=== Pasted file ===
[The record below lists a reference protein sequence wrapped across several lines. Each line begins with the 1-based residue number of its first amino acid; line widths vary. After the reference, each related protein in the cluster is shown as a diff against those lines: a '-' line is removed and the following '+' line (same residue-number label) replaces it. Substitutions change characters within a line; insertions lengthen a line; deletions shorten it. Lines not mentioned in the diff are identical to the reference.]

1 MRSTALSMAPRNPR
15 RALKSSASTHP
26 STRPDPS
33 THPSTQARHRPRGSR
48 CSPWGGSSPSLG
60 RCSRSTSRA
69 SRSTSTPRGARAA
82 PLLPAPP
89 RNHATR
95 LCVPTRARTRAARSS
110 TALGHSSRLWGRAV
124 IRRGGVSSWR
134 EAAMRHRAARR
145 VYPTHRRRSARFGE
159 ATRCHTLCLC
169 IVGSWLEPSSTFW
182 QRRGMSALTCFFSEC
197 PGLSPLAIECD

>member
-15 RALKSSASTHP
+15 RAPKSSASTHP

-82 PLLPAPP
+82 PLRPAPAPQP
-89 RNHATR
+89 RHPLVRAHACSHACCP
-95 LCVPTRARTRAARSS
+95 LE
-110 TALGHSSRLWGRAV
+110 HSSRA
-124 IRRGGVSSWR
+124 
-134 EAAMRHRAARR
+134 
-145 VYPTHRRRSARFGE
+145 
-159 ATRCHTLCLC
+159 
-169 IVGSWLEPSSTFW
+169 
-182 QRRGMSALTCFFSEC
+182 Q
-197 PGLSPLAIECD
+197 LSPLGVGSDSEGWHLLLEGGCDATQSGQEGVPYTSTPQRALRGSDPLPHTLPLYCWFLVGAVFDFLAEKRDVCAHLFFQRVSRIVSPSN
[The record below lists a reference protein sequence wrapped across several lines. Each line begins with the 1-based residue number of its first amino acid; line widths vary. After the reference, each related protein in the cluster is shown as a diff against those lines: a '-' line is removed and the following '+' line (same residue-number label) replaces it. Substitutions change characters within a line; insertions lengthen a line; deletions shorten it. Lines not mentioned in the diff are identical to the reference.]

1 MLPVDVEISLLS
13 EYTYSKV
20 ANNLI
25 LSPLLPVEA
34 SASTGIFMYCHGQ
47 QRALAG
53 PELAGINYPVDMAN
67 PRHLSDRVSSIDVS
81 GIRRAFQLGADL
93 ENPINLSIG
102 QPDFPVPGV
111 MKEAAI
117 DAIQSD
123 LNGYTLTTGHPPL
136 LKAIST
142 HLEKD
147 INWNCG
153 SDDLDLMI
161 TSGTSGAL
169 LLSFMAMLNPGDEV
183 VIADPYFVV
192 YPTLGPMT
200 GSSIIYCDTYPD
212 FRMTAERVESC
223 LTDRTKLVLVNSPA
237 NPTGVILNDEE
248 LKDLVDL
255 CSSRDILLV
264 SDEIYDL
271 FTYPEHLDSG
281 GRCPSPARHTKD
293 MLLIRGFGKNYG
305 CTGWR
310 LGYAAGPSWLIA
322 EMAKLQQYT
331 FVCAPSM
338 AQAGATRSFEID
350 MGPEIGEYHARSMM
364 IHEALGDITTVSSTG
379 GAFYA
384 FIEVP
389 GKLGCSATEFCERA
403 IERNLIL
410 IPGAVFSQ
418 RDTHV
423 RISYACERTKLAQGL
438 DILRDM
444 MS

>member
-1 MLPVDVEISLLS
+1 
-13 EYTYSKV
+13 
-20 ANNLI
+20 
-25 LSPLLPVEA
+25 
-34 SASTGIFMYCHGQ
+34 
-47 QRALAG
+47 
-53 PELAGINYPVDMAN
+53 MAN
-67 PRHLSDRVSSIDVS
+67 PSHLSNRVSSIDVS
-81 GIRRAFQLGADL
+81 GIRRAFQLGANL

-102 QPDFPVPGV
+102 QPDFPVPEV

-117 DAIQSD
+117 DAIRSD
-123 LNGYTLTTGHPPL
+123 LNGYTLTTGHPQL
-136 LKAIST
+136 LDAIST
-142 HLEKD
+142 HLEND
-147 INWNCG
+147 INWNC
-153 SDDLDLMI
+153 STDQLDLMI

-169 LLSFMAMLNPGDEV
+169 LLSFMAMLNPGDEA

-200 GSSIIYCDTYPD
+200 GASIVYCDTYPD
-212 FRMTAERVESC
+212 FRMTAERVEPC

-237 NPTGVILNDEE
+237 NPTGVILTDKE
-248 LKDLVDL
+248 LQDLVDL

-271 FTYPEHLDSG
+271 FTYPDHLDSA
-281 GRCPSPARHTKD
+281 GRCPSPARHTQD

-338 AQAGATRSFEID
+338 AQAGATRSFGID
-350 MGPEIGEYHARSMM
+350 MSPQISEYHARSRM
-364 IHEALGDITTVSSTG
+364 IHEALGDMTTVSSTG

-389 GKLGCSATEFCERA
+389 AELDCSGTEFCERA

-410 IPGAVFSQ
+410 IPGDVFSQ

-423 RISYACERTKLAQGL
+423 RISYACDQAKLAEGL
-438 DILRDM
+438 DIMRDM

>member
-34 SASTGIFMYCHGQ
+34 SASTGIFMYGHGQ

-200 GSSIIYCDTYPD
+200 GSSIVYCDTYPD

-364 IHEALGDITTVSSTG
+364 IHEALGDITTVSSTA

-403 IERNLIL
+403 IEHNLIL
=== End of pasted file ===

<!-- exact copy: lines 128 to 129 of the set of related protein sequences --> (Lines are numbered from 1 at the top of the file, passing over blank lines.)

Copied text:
+169 LLSFMAMLNPGDEA

-200 GSSIIYCDTYPD